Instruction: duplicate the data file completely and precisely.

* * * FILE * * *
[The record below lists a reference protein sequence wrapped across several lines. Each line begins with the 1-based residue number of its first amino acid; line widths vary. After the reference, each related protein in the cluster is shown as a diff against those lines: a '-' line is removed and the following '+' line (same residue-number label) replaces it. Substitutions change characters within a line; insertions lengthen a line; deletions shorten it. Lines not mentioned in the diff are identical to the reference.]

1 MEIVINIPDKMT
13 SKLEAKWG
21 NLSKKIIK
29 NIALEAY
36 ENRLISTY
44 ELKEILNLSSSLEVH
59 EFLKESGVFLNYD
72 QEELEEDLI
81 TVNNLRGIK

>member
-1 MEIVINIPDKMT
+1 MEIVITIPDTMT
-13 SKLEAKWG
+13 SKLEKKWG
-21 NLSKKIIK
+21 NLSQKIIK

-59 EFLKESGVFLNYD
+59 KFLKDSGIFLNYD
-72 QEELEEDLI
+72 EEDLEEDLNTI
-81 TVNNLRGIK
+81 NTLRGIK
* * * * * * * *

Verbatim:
[The record below lists a reference protein sequence wrapped across several lines. Each line begins with the 1-based residue number of its first amino acid; line widths vary. After the reference, each related protein in the cluster is shown as a diff against those lines: a '-' line is removed and the following '+' line (same residue-number label) replaces it. Substitutions change characters within a line; insertions lengthen a line; deletions shorten it. Lines not mentioned in the diff are identical to the reference.]

1 MEIVINIPDKMT
13 SKLEAKWG
21 NLSKKIIK
29 NIALEAY
36 ENRLISTY
44 ELKEILNLSSSLEVH
59 EFLKESGVFLNYD
72 QEELEEDLI
81 TVNNLRGIK

>member
-1 MEIVINIPDKMT
+1 MEIVITIPDTMT
-13 SKLEAKWG
+13 SKLEKKWG
-21 NLSKKIIK
+21 NLSQKIIK

-59 EFLKESGVFLNYD
+59 KFLKDSGIFLNYD
-72 QEELEEDLI
+72 EEDLEEDLNTI
-81 TVNNLRGIK
+81 NTLRGIK